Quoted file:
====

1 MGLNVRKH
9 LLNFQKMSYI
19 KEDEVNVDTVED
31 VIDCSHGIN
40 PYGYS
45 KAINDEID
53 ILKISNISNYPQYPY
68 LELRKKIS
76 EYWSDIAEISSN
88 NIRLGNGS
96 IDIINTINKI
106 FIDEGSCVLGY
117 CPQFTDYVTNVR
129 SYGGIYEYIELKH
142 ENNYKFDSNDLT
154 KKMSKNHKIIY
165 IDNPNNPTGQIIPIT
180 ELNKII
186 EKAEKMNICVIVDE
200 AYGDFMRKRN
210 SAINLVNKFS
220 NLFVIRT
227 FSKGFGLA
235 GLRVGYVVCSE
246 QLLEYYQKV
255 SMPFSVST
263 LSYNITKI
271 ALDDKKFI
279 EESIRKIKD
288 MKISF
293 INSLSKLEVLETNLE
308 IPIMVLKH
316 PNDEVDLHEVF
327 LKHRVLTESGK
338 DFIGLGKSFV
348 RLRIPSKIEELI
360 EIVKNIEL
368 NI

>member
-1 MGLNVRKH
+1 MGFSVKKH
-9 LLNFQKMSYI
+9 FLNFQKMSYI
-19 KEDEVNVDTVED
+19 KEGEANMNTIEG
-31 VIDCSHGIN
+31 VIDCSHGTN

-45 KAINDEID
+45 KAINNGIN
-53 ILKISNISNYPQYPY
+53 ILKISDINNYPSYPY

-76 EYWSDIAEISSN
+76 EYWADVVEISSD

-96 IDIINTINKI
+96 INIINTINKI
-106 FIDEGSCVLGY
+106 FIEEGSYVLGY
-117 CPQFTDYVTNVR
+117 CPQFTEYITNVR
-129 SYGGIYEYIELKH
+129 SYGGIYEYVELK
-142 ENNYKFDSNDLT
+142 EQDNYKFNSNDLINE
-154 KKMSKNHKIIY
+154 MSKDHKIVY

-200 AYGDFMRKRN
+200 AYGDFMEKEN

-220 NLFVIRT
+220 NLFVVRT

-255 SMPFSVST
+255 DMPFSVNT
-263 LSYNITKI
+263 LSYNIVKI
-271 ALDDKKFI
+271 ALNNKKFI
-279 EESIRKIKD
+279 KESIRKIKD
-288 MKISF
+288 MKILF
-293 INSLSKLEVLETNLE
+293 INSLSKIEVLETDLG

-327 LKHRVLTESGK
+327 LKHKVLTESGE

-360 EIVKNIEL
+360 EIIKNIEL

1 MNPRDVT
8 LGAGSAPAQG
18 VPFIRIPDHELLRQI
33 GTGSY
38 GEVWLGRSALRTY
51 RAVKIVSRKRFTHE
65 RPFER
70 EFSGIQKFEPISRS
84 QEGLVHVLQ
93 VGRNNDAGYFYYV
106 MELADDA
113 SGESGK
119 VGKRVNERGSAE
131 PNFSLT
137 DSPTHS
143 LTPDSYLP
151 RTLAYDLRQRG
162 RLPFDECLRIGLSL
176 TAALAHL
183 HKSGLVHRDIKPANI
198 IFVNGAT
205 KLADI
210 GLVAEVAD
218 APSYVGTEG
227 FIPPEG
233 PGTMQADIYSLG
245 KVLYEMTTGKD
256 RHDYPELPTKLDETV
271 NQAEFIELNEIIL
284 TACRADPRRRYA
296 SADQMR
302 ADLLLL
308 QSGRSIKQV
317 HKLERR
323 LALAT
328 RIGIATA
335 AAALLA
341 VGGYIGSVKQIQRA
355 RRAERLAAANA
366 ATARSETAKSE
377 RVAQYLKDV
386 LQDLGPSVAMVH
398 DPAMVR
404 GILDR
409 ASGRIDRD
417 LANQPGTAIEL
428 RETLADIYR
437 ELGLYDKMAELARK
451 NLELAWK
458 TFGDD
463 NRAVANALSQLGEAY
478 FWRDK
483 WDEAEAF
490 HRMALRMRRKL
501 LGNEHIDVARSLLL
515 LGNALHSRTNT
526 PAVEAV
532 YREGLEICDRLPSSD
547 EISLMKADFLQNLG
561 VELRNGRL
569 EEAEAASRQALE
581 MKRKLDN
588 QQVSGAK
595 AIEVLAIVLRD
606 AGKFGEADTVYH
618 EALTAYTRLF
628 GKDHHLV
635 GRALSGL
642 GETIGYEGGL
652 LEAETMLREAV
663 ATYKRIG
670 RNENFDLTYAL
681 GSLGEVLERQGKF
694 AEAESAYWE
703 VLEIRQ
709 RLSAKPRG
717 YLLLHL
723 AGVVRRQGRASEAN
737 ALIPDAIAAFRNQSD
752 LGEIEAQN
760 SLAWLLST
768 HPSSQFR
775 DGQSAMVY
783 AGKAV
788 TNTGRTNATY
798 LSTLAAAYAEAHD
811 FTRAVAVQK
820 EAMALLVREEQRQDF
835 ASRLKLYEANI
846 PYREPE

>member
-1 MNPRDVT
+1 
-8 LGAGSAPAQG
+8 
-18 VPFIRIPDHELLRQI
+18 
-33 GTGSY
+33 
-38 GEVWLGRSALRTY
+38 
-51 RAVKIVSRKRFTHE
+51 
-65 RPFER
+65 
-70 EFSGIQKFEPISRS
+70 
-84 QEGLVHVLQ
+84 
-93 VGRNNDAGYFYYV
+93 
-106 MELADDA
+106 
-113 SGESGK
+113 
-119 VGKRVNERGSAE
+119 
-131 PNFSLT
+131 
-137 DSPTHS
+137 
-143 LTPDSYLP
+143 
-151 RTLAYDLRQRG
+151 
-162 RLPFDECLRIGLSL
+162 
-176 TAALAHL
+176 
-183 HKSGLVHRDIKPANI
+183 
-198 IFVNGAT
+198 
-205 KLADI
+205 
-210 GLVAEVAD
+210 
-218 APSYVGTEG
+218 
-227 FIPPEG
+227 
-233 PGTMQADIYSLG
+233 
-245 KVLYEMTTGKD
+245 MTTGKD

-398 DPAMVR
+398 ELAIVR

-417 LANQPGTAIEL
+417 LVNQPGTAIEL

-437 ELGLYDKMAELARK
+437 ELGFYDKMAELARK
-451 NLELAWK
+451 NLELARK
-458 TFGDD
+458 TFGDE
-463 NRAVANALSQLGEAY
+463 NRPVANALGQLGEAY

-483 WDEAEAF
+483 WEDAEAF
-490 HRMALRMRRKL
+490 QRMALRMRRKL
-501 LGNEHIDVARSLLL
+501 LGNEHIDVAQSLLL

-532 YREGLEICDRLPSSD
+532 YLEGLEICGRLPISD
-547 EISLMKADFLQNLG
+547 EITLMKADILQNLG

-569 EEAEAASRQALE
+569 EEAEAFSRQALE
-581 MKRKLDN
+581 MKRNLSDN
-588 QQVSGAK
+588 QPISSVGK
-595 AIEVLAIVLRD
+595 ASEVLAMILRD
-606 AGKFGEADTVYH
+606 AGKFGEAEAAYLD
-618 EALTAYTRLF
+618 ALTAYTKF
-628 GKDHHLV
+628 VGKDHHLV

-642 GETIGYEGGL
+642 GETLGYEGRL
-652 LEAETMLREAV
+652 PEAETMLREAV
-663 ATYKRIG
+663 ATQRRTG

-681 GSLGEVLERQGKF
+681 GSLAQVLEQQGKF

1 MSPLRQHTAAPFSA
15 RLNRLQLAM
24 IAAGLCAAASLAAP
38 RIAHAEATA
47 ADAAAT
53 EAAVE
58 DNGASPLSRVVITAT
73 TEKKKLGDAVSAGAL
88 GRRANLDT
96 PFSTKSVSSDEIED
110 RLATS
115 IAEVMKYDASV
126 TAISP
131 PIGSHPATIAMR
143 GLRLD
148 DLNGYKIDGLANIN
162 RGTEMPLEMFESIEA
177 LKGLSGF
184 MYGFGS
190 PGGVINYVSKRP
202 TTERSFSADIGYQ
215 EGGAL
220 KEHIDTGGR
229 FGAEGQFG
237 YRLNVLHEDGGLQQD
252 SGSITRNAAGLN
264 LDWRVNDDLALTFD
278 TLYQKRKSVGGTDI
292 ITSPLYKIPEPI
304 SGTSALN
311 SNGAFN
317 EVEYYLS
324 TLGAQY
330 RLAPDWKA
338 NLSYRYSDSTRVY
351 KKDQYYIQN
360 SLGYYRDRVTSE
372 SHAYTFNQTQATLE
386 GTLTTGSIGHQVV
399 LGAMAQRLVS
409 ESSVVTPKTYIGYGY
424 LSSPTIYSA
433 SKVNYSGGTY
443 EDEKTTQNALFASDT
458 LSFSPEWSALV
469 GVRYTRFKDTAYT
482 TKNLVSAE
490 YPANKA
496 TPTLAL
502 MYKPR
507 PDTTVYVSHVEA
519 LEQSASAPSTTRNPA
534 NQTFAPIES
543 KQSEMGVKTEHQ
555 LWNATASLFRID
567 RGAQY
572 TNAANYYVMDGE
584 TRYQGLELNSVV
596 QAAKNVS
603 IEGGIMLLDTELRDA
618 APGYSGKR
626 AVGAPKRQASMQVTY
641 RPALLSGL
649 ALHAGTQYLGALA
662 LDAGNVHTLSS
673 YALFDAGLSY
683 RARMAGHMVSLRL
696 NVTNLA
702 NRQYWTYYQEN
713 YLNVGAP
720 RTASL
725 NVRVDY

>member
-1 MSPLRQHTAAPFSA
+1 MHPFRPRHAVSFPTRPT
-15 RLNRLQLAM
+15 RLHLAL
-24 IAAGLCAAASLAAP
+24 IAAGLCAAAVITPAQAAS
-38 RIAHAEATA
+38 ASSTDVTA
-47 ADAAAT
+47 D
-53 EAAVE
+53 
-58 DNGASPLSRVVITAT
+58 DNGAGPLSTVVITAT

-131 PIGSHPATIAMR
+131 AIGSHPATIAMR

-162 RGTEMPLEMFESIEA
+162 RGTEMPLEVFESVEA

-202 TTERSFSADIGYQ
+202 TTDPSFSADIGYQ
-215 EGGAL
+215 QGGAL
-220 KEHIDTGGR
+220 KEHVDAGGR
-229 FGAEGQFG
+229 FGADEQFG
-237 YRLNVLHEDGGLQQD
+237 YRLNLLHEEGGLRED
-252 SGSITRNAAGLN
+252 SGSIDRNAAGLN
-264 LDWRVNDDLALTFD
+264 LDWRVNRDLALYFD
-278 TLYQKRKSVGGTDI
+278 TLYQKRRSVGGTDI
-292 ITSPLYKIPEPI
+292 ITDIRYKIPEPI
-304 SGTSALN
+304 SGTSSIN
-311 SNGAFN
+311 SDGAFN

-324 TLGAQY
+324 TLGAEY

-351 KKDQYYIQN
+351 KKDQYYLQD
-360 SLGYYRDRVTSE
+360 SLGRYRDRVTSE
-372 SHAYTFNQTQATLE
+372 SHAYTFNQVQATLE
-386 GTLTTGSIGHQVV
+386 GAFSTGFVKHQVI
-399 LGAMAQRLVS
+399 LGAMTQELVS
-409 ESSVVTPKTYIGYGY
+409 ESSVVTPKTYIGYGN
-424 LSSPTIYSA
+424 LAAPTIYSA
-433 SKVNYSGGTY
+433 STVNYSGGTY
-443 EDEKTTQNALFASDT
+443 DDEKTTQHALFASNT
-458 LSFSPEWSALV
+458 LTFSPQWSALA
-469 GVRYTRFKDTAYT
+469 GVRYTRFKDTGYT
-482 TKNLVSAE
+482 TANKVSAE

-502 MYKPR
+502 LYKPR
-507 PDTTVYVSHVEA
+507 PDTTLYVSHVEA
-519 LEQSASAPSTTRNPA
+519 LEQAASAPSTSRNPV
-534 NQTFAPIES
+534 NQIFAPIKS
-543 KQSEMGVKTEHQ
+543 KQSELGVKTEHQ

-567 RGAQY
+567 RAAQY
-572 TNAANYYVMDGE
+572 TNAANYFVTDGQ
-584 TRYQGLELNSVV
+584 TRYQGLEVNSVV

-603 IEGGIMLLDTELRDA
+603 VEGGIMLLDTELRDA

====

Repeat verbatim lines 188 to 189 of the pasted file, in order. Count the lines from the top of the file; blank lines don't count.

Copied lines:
+51 
-65 RPFER